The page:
Spoilers? Not a problem with Joan Aiken…

weeping-ash

Readers gave five star reviews to The Weeping Ash, but it’s impossible to spoil the plot!  There is so much action in this eighteenth century episode of the Paget Saga, set in Joan Aiken’s own home town – and house – but which also travels through Afghanistan and Persia and across the seas back to the little town of Petworth, where she introduces us to some of the inhabitants of the much grander Petworth House, seat of the Wyndham family, and frequented by the Prince of Wales…that you couldn’t possibly give it all away.

“Mystery, murder, mayhem, menace…set in the English countryside…oh, except for the chapters that are set in India, Afghanistan, Persia and surrounding areas (yes, all in the same book…but it’s almost like two books in one, since the chapters alternate between two sets of characters…until they finally meet near the end). What more do you need? Plenty, if you’re Joan Aiken, who is never satisfied with the simple where the complicated will do just as well, or better.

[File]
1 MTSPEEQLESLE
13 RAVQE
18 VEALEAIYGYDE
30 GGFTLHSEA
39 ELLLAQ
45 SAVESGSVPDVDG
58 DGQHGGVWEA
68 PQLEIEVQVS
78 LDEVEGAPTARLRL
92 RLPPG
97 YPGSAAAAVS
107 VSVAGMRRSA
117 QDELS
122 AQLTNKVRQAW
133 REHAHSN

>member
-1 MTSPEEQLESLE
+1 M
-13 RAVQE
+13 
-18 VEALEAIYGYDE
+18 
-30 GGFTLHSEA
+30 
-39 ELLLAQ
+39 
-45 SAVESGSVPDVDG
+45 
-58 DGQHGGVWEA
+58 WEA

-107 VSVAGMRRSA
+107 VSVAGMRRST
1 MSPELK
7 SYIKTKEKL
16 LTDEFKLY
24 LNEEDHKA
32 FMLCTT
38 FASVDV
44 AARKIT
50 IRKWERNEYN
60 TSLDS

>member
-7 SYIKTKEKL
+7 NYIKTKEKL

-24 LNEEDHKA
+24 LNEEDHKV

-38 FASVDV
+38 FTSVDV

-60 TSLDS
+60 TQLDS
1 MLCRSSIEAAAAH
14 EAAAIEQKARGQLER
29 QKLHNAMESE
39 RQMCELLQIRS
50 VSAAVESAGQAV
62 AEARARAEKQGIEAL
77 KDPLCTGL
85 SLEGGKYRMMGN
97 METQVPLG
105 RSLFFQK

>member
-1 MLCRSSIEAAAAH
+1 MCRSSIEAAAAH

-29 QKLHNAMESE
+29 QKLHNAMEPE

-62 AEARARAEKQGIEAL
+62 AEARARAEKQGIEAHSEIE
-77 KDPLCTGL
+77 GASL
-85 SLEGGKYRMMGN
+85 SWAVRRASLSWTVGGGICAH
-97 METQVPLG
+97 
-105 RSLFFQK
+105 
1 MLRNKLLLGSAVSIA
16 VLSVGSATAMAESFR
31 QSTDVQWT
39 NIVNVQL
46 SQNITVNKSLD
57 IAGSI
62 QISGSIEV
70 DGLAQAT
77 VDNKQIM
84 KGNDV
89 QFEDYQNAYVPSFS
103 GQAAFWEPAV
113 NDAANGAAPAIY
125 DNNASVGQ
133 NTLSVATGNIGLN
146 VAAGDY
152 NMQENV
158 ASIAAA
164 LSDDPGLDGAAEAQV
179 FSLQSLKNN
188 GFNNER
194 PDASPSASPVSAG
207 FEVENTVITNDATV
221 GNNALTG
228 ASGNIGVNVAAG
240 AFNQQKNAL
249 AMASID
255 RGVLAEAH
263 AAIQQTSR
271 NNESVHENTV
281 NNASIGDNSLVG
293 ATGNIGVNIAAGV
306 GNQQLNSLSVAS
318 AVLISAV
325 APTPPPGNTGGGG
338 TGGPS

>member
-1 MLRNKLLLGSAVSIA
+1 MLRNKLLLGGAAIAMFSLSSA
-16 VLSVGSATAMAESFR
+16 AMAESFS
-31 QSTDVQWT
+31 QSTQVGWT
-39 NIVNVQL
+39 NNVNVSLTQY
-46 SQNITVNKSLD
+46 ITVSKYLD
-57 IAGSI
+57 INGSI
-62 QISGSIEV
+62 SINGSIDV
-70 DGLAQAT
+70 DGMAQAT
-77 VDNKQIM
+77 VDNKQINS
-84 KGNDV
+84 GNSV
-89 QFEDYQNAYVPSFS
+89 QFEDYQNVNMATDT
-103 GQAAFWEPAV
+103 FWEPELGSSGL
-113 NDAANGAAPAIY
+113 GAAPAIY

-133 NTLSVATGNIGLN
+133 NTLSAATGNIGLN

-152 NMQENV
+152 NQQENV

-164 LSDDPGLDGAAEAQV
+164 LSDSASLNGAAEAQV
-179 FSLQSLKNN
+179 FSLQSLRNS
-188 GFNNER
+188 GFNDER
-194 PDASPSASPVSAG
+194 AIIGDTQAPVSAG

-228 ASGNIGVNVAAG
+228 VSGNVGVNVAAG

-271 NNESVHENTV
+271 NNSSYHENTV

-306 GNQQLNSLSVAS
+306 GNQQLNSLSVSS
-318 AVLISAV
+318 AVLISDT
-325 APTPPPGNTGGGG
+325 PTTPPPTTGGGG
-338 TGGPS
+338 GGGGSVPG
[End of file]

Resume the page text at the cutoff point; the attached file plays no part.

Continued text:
Let’s start with young Fanny, aged sixteen, who’s just married a man three times her age. Which might not be so bad, if he hadn’t turned out to be a despicable brute (and that’s putting it mildly). Talk about a series of unfortunate events…Lemony Snicket had nothing on Joan Aiken. Fanny’s life with her horrible husband is getting worse by the minute…and just when you think things can’t get any worse, they always do. (Three surly stepdaughters, two of them slightly older than Fanny, aren’t helping matters any either.) Obviously, Fanny would benefit greatly from some cheerful company, which is on its way, in the form of…